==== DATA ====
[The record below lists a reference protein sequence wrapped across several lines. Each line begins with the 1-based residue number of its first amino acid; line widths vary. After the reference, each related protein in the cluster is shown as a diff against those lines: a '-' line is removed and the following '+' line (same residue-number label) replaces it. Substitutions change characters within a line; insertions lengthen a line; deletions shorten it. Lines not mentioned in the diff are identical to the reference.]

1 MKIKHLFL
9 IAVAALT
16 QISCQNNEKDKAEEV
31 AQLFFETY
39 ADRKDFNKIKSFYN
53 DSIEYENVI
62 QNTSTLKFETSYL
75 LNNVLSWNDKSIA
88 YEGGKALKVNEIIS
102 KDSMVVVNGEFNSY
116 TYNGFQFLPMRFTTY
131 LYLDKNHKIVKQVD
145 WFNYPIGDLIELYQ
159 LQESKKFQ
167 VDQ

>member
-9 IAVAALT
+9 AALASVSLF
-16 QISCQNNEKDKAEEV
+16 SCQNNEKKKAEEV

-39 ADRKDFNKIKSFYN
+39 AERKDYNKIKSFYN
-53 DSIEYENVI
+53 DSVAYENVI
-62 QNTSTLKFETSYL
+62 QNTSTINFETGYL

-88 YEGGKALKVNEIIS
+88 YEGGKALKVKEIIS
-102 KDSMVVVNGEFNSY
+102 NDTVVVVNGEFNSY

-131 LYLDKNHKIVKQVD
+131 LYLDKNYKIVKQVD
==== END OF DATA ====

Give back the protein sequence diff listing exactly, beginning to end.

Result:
[The record below lists a reference protein sequence wrapped across several lines. Each line begins with the 1-based residue number of its first amino acid; line widths vary. After the reference, each related protein in the cluster is shown as a diff against those lines: a '-' line is removed and the following '+' line (same residue-number label) replaces it. Substitutions change characters within a line; insertions lengthen a line; deletions shorten it. Lines not mentioned in the diff are identical to the reference.]

1 MKIKHLFL
9 IAVAALT
16 QISCQNNEKDKAEEV
31 AQLFFETY
39 ADRKDFNKIKSFYN
53 DSIEYENVI
62 QNTSTLKFETSYL
75 LNNVLSWNDKSIA
88 YEGGKALKVNEIIS
102 KDSMVVVNGEFNSY
116 TYNGFQFLPMRFTTY
131 LYLDKNHKIVKQVD
145 WFNYPIGDLIELYQ
159 LQESKKFQ
167 VDQ

>member
-9 IAVAALT
+9 AALASVSLF
-16 QISCQNNEKDKAEEV
+16 SCQNNEKKKAEEV

-39 ADRKDFNKIKSFYN
+39 AERKDYNKIKSFYN
-53 DSIEYENVI
+53 DSVAYENVI
-62 QNTSTLKFETSYL
+62 QNTSTINFETGYL

-88 YEGGKALKVNEIIS
+88 YEGGKALKVKEIIS
-102 KDSMVVVNGEFNSY
+102 NDTVVVVNGEFNSY

-131 LYLDKNHKIVKQVD
+131 LYLDKNYKIVKQVD